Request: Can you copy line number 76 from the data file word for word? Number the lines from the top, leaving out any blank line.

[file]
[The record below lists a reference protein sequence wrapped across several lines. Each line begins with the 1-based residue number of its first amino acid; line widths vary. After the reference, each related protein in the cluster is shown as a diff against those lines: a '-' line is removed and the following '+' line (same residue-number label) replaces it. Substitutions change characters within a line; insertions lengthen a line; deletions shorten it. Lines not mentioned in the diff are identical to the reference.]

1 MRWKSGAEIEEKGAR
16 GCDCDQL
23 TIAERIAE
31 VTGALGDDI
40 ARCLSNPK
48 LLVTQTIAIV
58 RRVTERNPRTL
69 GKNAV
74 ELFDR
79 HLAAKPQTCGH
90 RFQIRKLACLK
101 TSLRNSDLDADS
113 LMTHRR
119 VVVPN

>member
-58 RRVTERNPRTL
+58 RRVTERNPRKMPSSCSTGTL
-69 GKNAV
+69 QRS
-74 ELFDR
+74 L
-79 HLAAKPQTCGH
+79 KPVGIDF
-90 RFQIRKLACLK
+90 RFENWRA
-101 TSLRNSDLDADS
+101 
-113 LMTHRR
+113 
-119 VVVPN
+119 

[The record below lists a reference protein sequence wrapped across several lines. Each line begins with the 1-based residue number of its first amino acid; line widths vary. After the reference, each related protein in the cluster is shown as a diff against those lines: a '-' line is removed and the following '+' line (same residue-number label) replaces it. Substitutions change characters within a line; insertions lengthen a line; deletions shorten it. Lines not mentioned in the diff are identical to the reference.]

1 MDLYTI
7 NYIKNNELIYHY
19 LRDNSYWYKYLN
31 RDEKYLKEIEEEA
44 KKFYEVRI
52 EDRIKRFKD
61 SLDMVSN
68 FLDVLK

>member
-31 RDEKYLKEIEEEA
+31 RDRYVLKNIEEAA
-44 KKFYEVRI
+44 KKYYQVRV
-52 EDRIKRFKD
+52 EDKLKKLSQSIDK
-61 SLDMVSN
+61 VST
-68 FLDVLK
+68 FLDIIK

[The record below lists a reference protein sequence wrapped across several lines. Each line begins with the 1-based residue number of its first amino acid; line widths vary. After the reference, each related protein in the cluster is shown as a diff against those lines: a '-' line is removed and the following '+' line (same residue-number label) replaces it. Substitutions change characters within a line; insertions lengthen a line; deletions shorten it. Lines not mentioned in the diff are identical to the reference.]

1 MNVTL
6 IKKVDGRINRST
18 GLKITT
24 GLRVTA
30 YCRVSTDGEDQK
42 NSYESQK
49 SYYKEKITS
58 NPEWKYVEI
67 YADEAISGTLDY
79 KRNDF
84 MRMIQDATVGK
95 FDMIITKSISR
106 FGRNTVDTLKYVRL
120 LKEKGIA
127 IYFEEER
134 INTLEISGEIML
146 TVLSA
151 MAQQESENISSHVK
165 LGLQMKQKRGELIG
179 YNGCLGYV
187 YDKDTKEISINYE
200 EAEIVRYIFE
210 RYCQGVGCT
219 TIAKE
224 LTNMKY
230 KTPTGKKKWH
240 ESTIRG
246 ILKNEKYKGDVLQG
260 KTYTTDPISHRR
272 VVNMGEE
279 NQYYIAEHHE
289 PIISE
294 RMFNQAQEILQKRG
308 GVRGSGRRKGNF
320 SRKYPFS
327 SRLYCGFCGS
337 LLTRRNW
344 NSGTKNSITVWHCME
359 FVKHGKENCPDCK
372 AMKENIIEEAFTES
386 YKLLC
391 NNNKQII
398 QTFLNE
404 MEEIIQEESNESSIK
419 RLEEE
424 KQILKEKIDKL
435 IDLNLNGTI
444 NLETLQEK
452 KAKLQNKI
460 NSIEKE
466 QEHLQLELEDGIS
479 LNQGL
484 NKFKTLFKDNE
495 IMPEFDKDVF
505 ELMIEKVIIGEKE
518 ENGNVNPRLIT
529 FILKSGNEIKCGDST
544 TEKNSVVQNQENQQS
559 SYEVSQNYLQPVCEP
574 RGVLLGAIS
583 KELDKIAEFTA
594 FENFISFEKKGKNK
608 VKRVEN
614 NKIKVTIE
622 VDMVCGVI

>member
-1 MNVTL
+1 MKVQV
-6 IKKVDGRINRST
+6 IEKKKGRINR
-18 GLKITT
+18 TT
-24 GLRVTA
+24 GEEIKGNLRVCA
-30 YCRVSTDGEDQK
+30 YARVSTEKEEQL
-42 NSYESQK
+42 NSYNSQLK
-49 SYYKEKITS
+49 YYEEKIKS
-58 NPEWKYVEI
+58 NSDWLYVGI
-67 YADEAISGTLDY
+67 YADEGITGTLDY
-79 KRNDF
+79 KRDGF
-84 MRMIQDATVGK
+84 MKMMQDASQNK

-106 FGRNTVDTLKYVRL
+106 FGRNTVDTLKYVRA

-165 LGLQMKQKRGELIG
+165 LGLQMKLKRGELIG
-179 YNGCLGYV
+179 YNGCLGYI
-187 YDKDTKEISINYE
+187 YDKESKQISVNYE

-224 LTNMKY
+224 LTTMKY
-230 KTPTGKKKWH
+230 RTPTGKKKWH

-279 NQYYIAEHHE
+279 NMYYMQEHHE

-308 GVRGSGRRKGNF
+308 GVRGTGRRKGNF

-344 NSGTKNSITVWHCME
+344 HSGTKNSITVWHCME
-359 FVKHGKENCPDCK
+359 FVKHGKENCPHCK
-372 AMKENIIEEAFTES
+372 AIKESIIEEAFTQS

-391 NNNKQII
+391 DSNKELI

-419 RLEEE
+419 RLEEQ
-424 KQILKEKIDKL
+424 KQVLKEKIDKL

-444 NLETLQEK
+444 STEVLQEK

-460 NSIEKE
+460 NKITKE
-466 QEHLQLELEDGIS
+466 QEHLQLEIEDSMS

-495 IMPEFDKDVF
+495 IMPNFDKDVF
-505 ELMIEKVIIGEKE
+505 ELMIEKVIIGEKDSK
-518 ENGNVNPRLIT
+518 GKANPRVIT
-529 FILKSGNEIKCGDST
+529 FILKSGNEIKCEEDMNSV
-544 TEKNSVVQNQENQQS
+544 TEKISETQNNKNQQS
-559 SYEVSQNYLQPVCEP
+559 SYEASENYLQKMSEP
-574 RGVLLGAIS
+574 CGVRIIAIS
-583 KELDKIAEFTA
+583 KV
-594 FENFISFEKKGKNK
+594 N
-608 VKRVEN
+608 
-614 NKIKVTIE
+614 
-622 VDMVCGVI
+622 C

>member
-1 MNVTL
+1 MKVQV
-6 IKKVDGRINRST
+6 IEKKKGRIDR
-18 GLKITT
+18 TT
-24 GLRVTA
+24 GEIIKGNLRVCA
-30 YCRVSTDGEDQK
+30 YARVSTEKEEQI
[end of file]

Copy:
210 RYCQGVGCT